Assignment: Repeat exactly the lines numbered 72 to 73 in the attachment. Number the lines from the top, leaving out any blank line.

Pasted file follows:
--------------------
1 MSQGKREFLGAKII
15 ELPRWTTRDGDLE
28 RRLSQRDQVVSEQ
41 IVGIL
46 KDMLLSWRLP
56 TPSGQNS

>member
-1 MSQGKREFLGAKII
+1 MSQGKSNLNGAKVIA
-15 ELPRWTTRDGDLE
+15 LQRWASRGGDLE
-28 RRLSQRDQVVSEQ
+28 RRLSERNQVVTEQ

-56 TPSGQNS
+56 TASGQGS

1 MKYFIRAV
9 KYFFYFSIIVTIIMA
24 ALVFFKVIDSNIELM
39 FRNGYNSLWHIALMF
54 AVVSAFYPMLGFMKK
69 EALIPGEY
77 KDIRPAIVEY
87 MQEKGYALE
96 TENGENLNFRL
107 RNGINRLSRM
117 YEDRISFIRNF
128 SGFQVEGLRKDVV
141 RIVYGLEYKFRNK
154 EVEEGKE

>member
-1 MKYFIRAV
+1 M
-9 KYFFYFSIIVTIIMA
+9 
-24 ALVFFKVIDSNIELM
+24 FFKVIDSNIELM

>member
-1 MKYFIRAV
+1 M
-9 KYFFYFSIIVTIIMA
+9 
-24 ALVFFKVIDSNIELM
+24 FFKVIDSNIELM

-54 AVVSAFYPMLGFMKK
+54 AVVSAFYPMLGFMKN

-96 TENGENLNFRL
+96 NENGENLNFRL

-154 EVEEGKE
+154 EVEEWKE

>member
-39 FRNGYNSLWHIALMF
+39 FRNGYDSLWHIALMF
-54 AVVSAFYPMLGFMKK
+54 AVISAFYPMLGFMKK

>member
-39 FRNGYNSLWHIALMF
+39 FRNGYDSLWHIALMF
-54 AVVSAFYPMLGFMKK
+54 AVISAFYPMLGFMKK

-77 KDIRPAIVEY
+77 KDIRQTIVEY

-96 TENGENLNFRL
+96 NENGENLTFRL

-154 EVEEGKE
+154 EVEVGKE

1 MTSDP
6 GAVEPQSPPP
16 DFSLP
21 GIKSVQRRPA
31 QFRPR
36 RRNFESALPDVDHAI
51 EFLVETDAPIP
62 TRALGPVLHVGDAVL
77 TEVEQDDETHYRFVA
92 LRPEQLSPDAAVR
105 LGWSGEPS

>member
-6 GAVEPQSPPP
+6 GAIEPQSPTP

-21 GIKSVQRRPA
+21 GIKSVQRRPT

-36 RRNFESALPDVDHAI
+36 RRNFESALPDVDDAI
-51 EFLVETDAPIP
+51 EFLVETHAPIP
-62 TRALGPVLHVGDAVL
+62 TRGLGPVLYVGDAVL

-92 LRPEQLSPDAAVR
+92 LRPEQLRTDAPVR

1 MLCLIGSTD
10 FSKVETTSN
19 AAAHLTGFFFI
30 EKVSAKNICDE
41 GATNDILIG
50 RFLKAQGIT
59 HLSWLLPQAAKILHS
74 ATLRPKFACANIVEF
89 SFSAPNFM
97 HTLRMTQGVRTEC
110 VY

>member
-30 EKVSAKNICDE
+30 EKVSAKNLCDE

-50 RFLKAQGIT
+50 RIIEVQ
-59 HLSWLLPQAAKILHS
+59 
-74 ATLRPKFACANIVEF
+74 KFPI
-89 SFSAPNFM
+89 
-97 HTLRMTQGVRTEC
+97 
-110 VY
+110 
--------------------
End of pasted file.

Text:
51 EFLVETDAPIP
62 TRALGPVLHVGDAVL